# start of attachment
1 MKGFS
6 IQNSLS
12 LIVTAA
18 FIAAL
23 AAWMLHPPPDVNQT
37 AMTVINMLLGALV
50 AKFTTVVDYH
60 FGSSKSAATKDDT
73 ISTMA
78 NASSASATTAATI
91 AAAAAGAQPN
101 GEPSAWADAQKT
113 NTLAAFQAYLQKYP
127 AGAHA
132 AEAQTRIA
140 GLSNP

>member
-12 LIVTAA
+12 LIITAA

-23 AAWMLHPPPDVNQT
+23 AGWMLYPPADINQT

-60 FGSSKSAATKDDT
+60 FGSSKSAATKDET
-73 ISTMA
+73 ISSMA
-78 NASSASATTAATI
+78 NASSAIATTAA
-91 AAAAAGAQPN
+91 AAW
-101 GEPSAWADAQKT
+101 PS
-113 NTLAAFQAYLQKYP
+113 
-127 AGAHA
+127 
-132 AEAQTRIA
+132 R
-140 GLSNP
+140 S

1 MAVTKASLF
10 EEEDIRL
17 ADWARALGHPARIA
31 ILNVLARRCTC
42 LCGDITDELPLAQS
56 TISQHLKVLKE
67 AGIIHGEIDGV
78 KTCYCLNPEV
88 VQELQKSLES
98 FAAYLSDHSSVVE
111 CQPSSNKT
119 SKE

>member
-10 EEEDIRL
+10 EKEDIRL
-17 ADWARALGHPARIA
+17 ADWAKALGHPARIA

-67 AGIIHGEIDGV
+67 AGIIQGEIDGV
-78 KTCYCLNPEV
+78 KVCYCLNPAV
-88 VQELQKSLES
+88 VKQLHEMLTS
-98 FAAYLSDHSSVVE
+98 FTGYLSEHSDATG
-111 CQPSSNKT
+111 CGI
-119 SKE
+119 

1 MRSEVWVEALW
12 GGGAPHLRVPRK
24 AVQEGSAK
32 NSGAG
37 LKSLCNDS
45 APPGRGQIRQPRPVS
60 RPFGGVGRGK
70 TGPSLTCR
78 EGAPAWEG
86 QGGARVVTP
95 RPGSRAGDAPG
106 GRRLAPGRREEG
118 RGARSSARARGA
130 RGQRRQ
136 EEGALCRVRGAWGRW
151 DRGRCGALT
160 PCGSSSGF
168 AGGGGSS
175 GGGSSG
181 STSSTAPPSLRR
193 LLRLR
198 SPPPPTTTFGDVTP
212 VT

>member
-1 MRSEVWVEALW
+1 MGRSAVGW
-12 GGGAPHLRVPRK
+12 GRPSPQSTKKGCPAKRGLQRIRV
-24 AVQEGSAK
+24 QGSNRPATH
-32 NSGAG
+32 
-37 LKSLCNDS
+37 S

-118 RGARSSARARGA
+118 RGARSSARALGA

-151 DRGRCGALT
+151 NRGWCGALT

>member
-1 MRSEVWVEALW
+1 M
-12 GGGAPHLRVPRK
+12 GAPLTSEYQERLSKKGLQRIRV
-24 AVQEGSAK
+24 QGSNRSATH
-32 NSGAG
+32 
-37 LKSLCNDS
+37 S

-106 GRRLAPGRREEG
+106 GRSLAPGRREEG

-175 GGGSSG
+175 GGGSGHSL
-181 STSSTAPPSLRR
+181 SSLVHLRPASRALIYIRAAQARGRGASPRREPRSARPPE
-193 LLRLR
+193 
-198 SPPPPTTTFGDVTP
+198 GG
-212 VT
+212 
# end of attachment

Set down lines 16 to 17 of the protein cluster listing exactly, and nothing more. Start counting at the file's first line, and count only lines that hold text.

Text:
140 GLSNP

>member